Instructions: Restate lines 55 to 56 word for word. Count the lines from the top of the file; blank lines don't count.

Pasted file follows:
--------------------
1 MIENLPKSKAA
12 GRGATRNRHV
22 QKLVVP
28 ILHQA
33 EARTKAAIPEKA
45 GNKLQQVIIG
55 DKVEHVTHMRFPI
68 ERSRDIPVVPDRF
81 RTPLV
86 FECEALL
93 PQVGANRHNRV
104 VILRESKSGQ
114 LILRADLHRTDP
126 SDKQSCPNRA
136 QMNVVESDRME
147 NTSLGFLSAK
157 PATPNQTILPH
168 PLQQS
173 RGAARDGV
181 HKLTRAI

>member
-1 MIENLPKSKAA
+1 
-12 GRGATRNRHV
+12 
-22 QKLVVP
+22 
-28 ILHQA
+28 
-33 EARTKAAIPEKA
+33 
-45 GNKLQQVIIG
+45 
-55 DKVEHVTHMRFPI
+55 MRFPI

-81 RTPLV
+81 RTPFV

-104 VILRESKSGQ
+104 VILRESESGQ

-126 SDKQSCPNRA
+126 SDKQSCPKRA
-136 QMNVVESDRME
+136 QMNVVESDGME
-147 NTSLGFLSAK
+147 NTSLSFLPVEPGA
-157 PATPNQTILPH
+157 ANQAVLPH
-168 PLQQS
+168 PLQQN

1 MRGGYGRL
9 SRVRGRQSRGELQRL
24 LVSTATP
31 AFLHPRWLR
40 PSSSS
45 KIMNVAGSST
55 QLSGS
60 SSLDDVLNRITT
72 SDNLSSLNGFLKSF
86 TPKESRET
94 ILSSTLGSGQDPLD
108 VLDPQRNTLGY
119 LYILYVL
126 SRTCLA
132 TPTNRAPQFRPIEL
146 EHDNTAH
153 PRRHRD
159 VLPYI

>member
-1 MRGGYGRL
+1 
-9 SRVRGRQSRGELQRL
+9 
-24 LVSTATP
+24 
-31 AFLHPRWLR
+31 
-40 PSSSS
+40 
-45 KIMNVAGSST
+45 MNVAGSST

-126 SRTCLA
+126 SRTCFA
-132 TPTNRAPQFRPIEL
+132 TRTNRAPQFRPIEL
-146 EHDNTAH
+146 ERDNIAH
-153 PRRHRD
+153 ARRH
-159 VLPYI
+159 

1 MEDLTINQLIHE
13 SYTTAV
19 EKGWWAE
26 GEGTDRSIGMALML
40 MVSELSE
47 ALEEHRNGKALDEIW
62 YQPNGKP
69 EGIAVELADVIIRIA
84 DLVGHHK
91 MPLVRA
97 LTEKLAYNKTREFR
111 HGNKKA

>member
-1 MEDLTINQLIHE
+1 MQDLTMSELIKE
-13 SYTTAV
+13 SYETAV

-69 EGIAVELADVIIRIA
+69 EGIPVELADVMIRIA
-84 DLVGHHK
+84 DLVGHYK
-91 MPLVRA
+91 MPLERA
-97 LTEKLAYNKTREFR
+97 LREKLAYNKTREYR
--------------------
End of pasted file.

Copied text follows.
45 KIMNVAGSST
55 QLSGS